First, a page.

Mentored by Ronald Tetzlaff, Thomas Mikolajick
at Chair of Fundamentals of Electrical Engineering, Institute of Circuits and Systems, TU Dresden
Memristive technologies are expected to enable various novel energy-efficient applications for neuromorphic computing to compete with the huge amounts of data processed in neural networks with a new in-memory computing topology that overcomes the so-called memory wall between processing and memory chip. Various memristive devices have successfully demonstrated that they can perform highly parallel matrix-vector multiplication (MVM) and logic algorithms in crossbar arrays.
However, compact modeling and efficient read/write circuits are required to simulate state-of-the-art neural networks and predict working applications with current memristor materials, while overcoming real device challenges such as endurance, storage, and variability on the one hand, and enabling fully analog memristive systems including neuron activation on the other. Proper modeling of devices and systems facilitates analysis of dynamic layers, such as the LSTM layer often used in Recurrent Neural Networks (RNNs) and Transformers that consider tunable synaptic weights in memristive crossbars with nodes connected to themselves via feedback loops.
The PhD topic investigates the modeling and simulation of dynamic memristive circuits enabling modern dynamic neural networks such as RNNs. The research challenges that are crucial in this context are for example:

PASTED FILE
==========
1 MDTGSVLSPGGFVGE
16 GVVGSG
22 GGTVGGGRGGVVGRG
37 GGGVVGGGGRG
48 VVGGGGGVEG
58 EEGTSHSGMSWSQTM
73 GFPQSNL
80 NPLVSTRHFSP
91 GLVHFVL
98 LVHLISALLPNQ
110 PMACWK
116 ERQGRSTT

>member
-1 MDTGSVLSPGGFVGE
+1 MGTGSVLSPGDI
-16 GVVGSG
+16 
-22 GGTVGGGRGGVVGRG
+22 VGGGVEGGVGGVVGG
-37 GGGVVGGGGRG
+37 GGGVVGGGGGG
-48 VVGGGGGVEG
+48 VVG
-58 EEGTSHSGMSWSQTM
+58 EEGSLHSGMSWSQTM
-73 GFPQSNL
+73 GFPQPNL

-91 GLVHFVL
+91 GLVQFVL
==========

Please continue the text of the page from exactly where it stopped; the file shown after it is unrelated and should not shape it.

You will be working in the research group of Prof. Dr. Ronald Tetzlaff at TU Dresden providing a versatile high performance computing lab for running memristive system simulations. The Chair of Fundamental of Electrical Engineering has an inspiring atmosphere with experienced and international PhD and PostDoc researchers and holds active connections to the world-leading researchers in the field of memristors, e.g. Leon Chua (UC Berkeley) and R. Stanley Williams (Texas A & M University).
You will be supported by Prof. Dr. Thomas Mikolajick enabling access to experimental data on real memristor devices for model verification. The chair of Nanoelectronics at TU Dresden runs a fully equipped state of the art research cleanroom for the fabrication of test structures and test devices.
To conduct this research, you should hold a very good university degree (MSc or an equivalent) in electrical engineering or related disciplines (such as computer science, nanoelectronics, mechatronics). Excellent skills and practical experience in one or more of the research areas, memristive device modeling and machine learning, is beneficial. You are able to collaborate well in an interdisciplinary and international environment.